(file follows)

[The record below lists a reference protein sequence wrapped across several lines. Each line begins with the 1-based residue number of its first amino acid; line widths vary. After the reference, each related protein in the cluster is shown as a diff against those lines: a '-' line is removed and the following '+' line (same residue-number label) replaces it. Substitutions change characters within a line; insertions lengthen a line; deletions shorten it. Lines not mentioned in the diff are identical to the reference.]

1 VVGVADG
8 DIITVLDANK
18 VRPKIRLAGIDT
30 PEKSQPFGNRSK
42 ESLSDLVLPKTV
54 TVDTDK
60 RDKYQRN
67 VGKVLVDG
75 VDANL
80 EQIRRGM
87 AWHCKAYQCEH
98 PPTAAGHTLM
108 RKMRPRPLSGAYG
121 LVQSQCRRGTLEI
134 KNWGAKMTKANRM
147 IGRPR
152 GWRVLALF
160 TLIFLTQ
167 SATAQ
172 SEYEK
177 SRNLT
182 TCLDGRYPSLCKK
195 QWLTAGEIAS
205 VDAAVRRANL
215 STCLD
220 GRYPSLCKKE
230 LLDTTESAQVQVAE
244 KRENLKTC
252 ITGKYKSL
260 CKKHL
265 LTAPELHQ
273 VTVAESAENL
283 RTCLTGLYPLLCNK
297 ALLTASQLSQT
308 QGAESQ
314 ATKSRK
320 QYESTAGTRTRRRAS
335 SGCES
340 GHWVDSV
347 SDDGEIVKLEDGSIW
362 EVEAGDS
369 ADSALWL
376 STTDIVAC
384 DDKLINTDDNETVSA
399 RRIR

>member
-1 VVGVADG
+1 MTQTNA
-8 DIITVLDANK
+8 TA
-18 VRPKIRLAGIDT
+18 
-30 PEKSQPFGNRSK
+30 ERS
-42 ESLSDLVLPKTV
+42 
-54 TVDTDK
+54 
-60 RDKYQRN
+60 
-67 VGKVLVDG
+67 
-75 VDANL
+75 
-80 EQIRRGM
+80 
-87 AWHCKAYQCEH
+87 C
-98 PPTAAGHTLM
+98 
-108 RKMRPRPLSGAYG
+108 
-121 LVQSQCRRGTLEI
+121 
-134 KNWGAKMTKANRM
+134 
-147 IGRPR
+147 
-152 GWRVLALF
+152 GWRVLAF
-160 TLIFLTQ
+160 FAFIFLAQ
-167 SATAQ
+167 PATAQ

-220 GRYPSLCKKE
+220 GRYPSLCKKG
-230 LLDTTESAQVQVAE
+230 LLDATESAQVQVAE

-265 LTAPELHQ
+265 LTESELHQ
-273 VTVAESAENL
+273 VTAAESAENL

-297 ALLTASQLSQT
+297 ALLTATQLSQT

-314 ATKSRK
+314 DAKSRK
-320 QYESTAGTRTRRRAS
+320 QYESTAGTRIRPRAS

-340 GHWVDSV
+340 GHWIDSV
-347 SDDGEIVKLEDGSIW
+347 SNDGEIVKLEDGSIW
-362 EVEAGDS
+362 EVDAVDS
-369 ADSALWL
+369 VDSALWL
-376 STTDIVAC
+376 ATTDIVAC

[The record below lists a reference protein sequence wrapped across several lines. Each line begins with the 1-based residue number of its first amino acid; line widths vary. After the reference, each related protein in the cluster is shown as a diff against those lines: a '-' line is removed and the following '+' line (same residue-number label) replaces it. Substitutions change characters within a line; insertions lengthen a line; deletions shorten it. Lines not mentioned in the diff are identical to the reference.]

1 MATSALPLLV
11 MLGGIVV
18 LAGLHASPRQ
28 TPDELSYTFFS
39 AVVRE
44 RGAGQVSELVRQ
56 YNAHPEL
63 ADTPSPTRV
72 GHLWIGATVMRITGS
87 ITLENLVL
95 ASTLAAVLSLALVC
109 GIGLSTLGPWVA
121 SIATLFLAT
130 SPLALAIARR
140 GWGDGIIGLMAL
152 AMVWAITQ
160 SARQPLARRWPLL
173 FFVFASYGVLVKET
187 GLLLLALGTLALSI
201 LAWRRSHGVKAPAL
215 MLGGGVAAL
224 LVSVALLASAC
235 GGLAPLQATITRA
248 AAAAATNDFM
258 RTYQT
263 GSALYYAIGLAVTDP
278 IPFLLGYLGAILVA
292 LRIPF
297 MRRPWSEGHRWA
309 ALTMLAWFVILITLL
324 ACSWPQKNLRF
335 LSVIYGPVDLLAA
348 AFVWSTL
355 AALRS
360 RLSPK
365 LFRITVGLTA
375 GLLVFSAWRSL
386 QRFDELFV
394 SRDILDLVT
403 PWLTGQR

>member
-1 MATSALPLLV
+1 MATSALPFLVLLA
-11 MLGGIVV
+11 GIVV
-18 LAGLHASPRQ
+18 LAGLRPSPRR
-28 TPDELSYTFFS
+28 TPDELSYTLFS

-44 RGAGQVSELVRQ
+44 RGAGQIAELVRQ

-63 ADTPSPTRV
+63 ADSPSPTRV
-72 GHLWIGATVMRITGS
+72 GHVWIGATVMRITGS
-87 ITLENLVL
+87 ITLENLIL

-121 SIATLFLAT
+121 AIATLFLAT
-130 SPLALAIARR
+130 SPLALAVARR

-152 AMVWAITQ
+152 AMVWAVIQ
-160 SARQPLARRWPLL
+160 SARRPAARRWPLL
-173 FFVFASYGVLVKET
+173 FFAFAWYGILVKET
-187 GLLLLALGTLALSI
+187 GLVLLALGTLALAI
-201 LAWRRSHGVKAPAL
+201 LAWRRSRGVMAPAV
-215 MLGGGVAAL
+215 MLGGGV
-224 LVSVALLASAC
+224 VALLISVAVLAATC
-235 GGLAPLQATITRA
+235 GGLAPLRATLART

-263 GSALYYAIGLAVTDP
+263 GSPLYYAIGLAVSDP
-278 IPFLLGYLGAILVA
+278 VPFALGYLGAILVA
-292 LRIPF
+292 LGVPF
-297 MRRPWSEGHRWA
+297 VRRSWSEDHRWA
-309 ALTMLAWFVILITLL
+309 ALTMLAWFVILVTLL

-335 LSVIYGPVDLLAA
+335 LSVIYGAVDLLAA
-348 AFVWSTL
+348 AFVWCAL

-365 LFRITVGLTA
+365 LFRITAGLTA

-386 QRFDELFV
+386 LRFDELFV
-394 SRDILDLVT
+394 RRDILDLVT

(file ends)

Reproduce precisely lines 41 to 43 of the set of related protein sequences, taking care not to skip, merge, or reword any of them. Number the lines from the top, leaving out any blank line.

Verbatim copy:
347 SDDGEIVKLEDGSIW
362 EVEAGDS
369 ADSALWL